By Rick Wartzman and Kelly Tang
"What in the world were you thinking?"
More than any other reaction -- though often in terms not quite
so polite -- that's what we heard last year after General Electric
Co. came in at No. 18 out of 752 large, publicly traded companies
that we ranked using the Drucker Institute's measure of corporate
effectiveness. Roughly the upper third of the firms that we
evaluate each year make up the Wall Street Journal Management Top
250, which had its debut in December 2017.
At the time, GE was in a tailspin. The company was on its third
chief executive in two years. Its balance sheet was in shambles,
and its dividend had been slashed. What's more, GE had just
disclosed that federal prosecutors had opened a criminal probe into
its accounting practices. GE has denied wrongdoing and said it is
cooperating with the investigation.
Surely, the fact that GE landed in such a lofty spot on our list
meant that our entire model was flawed.
Actually, not at all -- and more on that in a minute. But the
reaction helped lead to what we hope will be a welcome, if simple,
change to this year's presentation: a visible "red flag" warning
given to any company in the Management Top 250 that scores in the
bottom 25% of our larger universe of assessed firms in any of the
five areas that we explore: customer satisfaction, employee
engagement and development, innovation, social responsibility and
Roots of imperfection
Developed and tested over four years, our rankings are designed
to reveal how effectively a company is managed according to the
core principles of the late Peter Drucker, a professor, consultant,
author and longtime Wall Street Journal columnist. Mr. Drucker
defined "effectiveness" as "doing the right things well."
For our 2019 analysis, we examined 820 companies in all, using
34 indicators across the five categories. Corporations are compared
in each of the categories, as well as in their overall
effectiveness, through standardized scores with a range of 0 to 100
and a mean of 50. (Our methodology, data sources and other details
can be found here.)
So why do we sometimes miss the mark?
It could be because of a time lag. Many of the metrics that we
use in our model are collected by our data providers months in
advance of when the year's rankings are published.
But there are also bigger issues at play. For one thing, our
rankings fall into the realm of management science. By this
criterion, our model is highly dependable and durable. The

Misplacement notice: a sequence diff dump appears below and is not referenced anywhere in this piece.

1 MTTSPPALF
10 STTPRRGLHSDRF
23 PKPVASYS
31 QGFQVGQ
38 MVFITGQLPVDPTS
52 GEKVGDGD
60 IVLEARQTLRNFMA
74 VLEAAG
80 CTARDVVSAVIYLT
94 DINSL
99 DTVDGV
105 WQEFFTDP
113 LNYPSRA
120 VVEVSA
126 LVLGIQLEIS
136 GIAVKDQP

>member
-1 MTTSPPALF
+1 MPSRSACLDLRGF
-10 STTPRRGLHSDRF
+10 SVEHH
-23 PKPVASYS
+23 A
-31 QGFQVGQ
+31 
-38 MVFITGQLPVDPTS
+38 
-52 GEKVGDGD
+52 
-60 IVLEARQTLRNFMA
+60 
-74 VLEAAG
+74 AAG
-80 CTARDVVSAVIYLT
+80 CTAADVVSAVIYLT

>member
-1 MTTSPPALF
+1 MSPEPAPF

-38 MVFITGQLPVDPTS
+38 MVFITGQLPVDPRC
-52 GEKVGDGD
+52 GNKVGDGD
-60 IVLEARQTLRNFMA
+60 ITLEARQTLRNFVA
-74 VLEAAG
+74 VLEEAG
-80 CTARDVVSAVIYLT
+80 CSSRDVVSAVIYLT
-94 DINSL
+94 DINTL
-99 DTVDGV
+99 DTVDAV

statistical correlations among the variables that we track are very
strong and indicate that a holistic appraisal of corporate
effectiveness can, in fact, be derived from the data. Still, that
doesn't mean that our system captures every factor -- or even most
factors -- that lead to an individual company's success or
Indeed, it should worry you if we got it right 100% of the time.
That would be magic, not science.
For another thing, most of the companies we rank don't perform
evenly across the five categories, and an outstanding showing in
one area can lift a firm's overall effectiveness score, obscuring
This is, in part, why we wanted to highlight with a red flag
those companies with extremely low scores in any given dimension.
It's a signal that at least one aspect of a company's operations
may be misfiring so badly it could undermine the whole
Had we used red flags last year, GE would have been slapped with
one. Its total effectiveness score was 74.2, putting it in the top
2% of all the companies that we scrutinized. This was driven, to a
great degree, by an astronomical innovation score of 109.9, which
was in the top 1% of all firms. Yet its financial-strength score
was plainly in the danger zone; at 38.6, it was in the bottom 7% of
the companies we covered.
As we move forward, we will keep looking for ways to improve our
model while continuing to adhere to Mr. Drucker's key tenets. In
addition to the red flags, we made a major change this year in how
we calculate financial strength by leaning heavily on a set of
metrics related to economic value added. EVA gauges a company's
underlying "economic profit" -- its operating earnings minus the
opportunity cost of the capital tied up in its business -- not its
"profit" in a purely bookkeeping sense, offering insight into how
well the business is managed.
The revision made the correlations throughout our
financial-strength category even more robust than they were
It also reaffirmed GE's precarious position in this area. The
company, which slipped to No. 100 in the rankings, is now in the
bottom 2% of all firms in financial strength, with a score of just
32.2. And that made it among 54 companies in the Management Top 250
to earn a red flag.
Mr. Wartzman is the head of the KH Moon Center for a Functioning
Society, a part of the Drucker Institute, and Ms. Tang is the
institute's senior director of research. Email them at
(END) Dow Jones Newswires
November 22, 2019 10:45 ET (15:45 GMT)
Copyright (c) 2019 Dow Jones & Company, Inc.
General Electric (NYSE:GE)
Historical Stock Chart
From Sep 2020 to Oct 2020
General Electric (NYSE:GE)
Historical Stock Chart
From Oct 2019 to Oct 2020